You might have seen the segment on The Everygirl in which our two Editorial Assistants, Maddie and I, try on clothes and talk about how they fit on our two very different body types. In this segment, we often like to say we are both coworkers and best pals. It’s not a joke, and it’s actually even more than that.
Here’s how it started: Maddie and I started interning for The Everygirl at just about the same time. I started a month earlier, but we were trained together and had an idea of who each other were from the start. I’m extremely competitive (enneagram 8!), so I envisioned I’d work really hard at the internship during the day and plot her demise once the clock striked 4pm. But she was nice. We had a lot in common (but not too much in common). A friendship began to bloom.
It’s been a year and a half since baby us texted about intern duties, and Maddie is my best friend. (I rarely say this about anyone.) (She’s reading this. She is our Copy Editor. She is going to make it a thing, and I really hope we don’t have to make it a thing.) (No, this article isn’t a love letter to my friend; I have a point, and I’m about to make it AKA keep reading.)
However, I’ve found it extremely difficult to be best friends with my coworker. I’ve let jealousy, frustration, and annoyance get into our friendship, and I’ve let competition and my own work insecurities hurt our professional relationship at times. And I know I’m not alone. Working with a friend is both incredibly common (you spend so much time together, it makes sense to begin a friendship with them!) and sought after. We’ve done tons of career profiles on women who work with their BFFs, and they all make it work. But how?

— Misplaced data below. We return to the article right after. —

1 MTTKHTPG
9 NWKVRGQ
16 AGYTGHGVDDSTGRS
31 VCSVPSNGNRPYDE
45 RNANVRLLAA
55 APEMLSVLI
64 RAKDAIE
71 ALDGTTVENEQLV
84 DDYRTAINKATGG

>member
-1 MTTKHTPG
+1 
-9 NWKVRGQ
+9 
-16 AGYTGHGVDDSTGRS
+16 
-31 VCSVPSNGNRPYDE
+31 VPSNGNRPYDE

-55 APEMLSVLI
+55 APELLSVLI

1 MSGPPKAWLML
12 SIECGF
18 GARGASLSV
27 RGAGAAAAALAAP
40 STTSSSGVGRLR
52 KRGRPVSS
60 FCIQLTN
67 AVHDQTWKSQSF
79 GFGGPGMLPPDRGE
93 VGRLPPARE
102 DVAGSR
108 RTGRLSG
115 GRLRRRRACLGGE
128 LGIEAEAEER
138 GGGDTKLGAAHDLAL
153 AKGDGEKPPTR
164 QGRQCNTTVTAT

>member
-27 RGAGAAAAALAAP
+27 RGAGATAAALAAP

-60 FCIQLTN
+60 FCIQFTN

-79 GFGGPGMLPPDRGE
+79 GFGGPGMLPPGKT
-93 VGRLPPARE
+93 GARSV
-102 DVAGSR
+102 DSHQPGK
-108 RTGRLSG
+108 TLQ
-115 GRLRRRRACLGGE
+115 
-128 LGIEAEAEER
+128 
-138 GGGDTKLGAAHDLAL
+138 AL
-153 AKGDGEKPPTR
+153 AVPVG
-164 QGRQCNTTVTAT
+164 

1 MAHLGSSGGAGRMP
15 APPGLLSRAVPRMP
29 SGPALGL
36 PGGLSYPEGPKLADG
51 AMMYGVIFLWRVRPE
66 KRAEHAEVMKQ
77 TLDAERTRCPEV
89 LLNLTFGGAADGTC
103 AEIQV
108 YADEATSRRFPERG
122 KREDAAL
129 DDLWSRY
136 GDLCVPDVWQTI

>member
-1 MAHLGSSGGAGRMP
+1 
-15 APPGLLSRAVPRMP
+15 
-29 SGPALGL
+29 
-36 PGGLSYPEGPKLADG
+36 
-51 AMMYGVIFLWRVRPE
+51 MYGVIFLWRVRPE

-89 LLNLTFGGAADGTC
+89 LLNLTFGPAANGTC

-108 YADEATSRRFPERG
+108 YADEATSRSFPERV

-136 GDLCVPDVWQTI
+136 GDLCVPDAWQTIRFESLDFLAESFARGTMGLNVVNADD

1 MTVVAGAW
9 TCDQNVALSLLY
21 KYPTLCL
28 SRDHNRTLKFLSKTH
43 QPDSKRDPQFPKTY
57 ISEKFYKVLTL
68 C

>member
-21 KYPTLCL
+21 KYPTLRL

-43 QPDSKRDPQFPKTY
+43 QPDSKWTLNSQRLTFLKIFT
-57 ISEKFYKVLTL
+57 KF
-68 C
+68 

Leaving work at work and friendship at home is a lot harder than it sounds, and it isn’t necessarily what I want all the time. It’s fun to be friends at work, but it’s also fun to talk through ideas and collaborate outside the office. So, you have to learn to approach your friendship in two ways: as a friend and as a coworker. Here, we’re running down when you should focus on which, for the sake of your friendship and your career. I haven’t gone through all of these scenarios yet, but I feel confident that I know how to approach them.
When to be a co-worker…
When one of you makes a mistake
This is a part of your working relationship everyone dreads: giving negative feedback. Be honest and come from a place of wanting to help your friend because you work on the same team and you want them to succeed. Don’t put too much emotion into it. You wouldn’t think twice about telling someone you didn’t care about so deeply that they had a typo in a report, and you should take the same reasoning into talking to your friend.
On the other hand, what happens when they have to tell you that you did something wrong? It’s normal to get frustrated and angry when a friend critiques you or calls you out on your sh*t. It feels uncomfortable when that comes from anyone, but from a friend, it feels personal. Remind yourself of the same things above. It’s not personal, and they’re only trying to make you better for the success of the team.